Doing business in Borneo is a peculiar affair. Our hire car was acquired by meeting a man outside a supermarket in Kota Kinabalu. Our campground was found by visiting a laundromat in Poring Springs. So we weren’t too surprised when our planned stay in Kinabalu Holiday Camp Hotel involved first meeting a man named Oliver outside of the local Maybank branch in Ranau.
Having summited Mount Kinabalu that same day we’d been up since 2am, and spent the previous 2 days camping in the jungle so were very focused on chilling out for the afternoon. Ranau was dry and hot and Oliver seemed delayed. So when an old sedan eventually rolled up to the Maybank branch door, I was very glad when he introduced himself to us as Oliver.
Oliver began explaining the Kinabalu Holiday Camp Hotel as his own enterprise and he was in the process of setting it up. It was quite a way from Ranau so he normally met most guests in town and escorted them to the ‘Camp’ or was it a ‘Hotel’? We could have been excused for being confused!
The one thing we were certain about was we needed to self cater our meals. So we’d need to pick up supplies in town before setting off. We scoured the town for some staple ingredients for a nightly meal. Foraging between depleted markets and chaotic and confusing supermarkets. Lastly, trying to secure both rice and ice from a restaurant was necessary as these were not available in a single one meal portions in any store. Many gestures later the restaurant came through with the goods, and even a few cold Tiger beers!
With the larder suitably stocked we tailed Oliver into the hills. Our final destination unknown. Speculation was rife as to what we would find at Oliver’s place. This speculation got more fanciful when more pieces of the puzzle fell into place. Firstly, the bitumen ended leaving a rough corrugated fire trail. Secondly, all signs of civilisation ended with the few visible buildings being burnt out and long since vacated. The third and final sign that sent the senses reeling was a locked gate we passed through. This was accompanied by a sign written only in Malay but with an ominous skull and cross bones icon at the end. Oliver was careful to lock the gate behind us as we continued on.
So where in the actual fact were we exactly? A few more twisting turns on a desolate road and we were to find out. We arrived at another locked gate. Although this time there was what we understood to be Oliver’s place. There were 5 rather neat steep roofed huts lined up in a row connected by a thin raised walkway. These huts were reached by another thin walkway spanning a swampy moat. The backdrop to these huts was probably the most spectacular view you are likely to get of Mount Kinabalu anywhere. This is coming from us who were only on the summit of the mountain that morning.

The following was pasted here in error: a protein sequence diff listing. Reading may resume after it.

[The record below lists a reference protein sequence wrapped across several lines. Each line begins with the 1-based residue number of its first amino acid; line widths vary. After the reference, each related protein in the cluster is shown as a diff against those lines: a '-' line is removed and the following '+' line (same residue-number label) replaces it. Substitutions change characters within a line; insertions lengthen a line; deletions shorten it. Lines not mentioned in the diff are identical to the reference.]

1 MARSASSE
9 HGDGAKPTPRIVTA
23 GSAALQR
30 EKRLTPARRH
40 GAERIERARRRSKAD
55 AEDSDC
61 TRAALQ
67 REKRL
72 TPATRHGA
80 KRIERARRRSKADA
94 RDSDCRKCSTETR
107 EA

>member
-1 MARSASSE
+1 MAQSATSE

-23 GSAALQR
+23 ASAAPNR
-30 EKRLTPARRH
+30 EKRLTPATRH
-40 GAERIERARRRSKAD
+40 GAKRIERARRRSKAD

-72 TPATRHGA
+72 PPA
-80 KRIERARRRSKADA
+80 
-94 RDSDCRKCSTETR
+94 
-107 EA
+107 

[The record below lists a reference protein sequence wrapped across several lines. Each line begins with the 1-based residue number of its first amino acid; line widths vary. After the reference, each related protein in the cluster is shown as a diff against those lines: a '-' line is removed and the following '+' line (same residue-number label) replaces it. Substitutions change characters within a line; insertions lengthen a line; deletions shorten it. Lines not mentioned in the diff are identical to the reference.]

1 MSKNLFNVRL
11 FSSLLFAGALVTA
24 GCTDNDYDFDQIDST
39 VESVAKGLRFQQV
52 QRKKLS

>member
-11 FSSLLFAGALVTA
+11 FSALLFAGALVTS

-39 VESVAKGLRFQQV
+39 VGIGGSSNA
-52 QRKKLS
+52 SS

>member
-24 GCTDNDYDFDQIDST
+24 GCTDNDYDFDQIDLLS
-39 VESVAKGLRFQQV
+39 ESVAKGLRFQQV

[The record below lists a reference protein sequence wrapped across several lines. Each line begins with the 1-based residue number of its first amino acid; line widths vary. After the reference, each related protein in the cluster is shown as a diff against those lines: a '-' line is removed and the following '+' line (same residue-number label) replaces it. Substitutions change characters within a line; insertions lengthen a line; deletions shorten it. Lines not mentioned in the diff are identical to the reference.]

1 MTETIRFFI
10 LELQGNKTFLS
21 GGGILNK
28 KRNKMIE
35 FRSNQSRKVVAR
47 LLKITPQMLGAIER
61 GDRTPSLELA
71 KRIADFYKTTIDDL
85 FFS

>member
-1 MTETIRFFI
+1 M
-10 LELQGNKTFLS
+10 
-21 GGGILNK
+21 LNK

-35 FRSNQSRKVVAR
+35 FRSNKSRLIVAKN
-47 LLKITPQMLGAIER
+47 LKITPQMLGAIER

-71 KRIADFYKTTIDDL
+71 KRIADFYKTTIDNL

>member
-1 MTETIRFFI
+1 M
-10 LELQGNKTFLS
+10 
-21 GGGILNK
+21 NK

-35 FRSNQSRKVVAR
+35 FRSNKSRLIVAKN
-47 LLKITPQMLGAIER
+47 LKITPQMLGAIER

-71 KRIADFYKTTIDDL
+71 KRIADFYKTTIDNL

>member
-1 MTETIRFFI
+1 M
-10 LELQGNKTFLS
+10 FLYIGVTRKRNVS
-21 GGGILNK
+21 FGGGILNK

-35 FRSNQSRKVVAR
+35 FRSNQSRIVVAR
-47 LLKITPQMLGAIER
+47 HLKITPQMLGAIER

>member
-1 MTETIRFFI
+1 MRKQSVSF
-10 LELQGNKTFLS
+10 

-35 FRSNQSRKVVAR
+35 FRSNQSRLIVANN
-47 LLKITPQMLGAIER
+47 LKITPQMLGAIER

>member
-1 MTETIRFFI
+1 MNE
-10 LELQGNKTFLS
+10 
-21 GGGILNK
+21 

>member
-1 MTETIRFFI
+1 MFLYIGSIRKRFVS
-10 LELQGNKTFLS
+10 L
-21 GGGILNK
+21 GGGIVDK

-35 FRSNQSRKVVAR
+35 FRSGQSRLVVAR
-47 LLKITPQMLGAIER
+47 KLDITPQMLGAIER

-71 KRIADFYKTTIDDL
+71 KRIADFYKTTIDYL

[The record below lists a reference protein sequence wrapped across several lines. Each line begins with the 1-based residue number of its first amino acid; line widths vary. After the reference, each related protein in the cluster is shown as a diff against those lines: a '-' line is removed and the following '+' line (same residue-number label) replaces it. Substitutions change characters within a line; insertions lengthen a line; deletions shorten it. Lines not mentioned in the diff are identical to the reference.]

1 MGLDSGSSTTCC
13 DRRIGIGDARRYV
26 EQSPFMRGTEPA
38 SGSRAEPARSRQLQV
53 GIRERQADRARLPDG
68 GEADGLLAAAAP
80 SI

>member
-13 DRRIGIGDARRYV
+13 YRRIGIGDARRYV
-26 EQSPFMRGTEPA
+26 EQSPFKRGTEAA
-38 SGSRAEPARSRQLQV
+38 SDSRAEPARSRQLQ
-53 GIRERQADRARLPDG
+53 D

Oliver had followed the first rule of real estate being location, location location! Or perhaps the not so well known rule as ‘Build it and they will come.’ Either way it was a unique setup and needless to say we were the only guests for the evening. Our assessment would have to take a back seat for now as we were desperate to eat. Oliver cleared out the ramshackle, yet functional outdoor kitchen so we could prepare what turned out to be a decent meal and a well deserved beer admiring Oliver’s chosen location. We were joined by a cute family of cats for dinner meowing in chorus.
Oliver was keen to show us around the area so we agreed for a morning tour given we’d done our hiking for the day. We bunked down in one of the bungalows just as the rain began to fall, then shifting one cabin over as ours had sprung a small leak. Assured, just teething issues…
Waking up to Kinabalu
It was still dark. A deep restful sleep had been had. The kind where you forget where you actually are. Heavy footsteps were coming towards us along a wooden walkway, then stopped at our door. ‘We must go now’ came a voice.
Oliver was making good on his promise for a sunrise tour of his surrounds.
We hiked up a steep but wide trail and came to overlook an impressive lake cut into the mountain. The sun had just risen and glinted off the surface in a perfect morning light. Oliver was quite the conversationalist and described how he had secured the land and saw the potential. This disused copper mine could soon become a major development however Oliver was keen to keep it for Eco Tourism and sustainability. He realised it was still a long shot and realistically the area would take some time to regenerate.
We continued higher to a small plateau which had even better views. A 360 degree view in fact with Kinabalu and the lower laying plains all in view in the sunrise. Oliver had plans to build more huts on this plateau given the exquisite views. For now though there was a promotional job to do to get more than two travellers at a time to his holiday camp. Time would tell, yet we were privileged to be some of his first guests and take in the fine views and hear Oliver’s ambitious plans for the future. We wish him all the best!
It’s best getting in touch with Oliver directly via email: [email protected]
Oliver will meet you in Ranau and escort you the 30 minute drive to the camp.
See Oliver’s virtual tour at his own video below:
About The Author
Ever since venturing out the back gate into the bush as a kid, I've had a curiosity to escape and explore as often as I could. It's fair to say that my curiosity has continued to grow instead of fade as the years go on. It eventually came time to turn a few scribbled notes into some legible stories and travel tips for anyone with a similar curiosity as me.